According to the Washington Post, next year the Pentagon is planning a drawdown from 150,000 troops to somewhere around 40,000 at Bush’s recent mention of a long-term South Korean occupation model. A small part of the 40,000 will be Special Operations assigned to target al Qaeda, which can only accomplish so much.

The next plan, it seems, is to equip Sunnis with materials and monetary compensation and allow them greater participation in the fight against al Qaeda. However, as with everything the government does, there are several risks being taken, such as the counter-risk of them using the weapons against our own troops, or, if their needs are not properly met, we may see reconciliation among them and al Qaeda or other terrorist organizations. 

If there is a central government, whether it is relatively strong or weak, commanding the allegiance of more or fewer people, it is, at least, a defined entity, and would be fighting against some kind of opponent (terrorists, guerrillas, insurgents, whatever) — that would be a conflict that we could understand and in which we could prevail.

This business of arming various groups, with the plan or hope that they then go along with our view for the country, is more than discomforting.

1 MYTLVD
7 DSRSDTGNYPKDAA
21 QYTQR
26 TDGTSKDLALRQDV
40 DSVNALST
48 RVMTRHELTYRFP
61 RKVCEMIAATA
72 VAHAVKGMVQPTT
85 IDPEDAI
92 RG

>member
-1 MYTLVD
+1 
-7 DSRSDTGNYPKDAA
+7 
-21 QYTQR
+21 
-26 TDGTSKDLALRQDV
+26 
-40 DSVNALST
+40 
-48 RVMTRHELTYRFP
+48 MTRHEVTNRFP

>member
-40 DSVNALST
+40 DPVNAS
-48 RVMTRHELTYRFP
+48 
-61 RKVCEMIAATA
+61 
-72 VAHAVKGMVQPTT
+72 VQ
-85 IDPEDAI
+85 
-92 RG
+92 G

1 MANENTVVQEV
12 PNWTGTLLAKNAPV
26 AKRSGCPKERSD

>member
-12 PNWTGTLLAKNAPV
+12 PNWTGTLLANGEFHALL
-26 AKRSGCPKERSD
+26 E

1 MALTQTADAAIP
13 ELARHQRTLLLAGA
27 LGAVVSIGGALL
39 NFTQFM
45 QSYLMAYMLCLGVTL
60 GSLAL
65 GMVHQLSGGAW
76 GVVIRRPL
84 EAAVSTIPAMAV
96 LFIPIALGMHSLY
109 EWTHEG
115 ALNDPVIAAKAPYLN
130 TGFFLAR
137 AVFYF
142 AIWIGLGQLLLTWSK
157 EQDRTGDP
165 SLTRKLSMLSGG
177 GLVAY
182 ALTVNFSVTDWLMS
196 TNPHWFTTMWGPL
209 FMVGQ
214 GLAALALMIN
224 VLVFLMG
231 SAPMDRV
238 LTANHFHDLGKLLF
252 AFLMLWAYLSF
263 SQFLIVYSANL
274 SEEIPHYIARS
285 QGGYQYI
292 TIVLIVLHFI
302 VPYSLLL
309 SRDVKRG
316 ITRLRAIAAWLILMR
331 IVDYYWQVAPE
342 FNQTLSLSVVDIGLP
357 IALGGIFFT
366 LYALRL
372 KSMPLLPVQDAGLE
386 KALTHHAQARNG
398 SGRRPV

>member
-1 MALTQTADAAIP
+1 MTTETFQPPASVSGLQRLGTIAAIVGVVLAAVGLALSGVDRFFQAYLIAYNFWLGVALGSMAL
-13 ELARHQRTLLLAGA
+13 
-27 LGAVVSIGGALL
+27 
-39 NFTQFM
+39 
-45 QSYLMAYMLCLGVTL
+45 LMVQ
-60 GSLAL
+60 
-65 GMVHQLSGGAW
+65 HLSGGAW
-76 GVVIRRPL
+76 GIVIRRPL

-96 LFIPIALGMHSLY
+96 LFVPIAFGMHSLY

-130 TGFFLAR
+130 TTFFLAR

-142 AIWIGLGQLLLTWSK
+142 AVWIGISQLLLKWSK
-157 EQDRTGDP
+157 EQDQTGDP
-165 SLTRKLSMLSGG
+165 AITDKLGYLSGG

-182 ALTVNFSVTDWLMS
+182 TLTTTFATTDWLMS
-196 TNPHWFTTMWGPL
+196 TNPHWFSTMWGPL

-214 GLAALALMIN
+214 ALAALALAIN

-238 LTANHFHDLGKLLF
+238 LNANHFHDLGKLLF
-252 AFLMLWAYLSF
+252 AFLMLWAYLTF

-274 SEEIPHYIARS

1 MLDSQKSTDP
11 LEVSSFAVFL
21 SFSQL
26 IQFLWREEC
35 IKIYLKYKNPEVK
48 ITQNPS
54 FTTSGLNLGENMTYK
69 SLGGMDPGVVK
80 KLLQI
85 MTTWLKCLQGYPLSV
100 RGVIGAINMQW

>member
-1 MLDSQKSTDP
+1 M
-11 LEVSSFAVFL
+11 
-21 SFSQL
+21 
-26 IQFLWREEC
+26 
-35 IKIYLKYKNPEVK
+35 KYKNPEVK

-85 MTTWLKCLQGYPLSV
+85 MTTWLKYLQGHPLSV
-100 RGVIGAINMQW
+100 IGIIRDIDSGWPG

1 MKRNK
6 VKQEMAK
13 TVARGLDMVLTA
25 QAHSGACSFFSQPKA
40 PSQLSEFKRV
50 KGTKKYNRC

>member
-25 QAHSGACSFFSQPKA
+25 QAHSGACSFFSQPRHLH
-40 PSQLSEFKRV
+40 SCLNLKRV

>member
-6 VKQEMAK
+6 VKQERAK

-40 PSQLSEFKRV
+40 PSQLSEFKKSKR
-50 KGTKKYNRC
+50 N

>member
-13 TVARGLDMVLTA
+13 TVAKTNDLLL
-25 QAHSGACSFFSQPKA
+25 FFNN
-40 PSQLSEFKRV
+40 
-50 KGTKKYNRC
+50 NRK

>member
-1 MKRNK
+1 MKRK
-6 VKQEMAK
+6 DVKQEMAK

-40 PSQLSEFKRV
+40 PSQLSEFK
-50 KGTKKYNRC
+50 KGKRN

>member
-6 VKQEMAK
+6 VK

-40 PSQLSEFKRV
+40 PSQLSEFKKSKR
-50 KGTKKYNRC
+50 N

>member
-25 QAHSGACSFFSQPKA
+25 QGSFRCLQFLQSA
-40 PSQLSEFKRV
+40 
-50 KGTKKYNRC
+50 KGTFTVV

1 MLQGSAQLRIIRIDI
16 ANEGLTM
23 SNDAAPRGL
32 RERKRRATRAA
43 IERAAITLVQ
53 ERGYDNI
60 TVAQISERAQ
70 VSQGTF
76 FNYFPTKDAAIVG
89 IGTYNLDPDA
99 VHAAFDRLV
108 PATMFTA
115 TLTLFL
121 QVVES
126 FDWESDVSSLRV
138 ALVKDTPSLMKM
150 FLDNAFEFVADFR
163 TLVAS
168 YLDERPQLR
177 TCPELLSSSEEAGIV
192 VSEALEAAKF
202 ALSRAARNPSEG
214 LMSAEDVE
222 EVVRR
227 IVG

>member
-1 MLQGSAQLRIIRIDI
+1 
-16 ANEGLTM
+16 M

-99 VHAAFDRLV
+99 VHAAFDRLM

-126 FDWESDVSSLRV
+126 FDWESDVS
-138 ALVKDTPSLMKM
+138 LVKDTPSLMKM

When men and women leave their families to go off and fight in Iraq, they are sacrificing most of their lives and expect that upon their return, they will be celebrated for having fought for a country they so deeply love. When we look into the historical ways our American government has tried to abolish crime worldwide, the plan has come back to hurt us more often than not. Iran Contra and arming bin Laden to fight the Soviets were probably the more unintelligent plans of action from the government, yet George Bush thinks his plan will work, when the Shia outnumber the Sunni by 6 to 1 and control the government. All that is left for us to do is sit back and watch our dear old president play “war games.”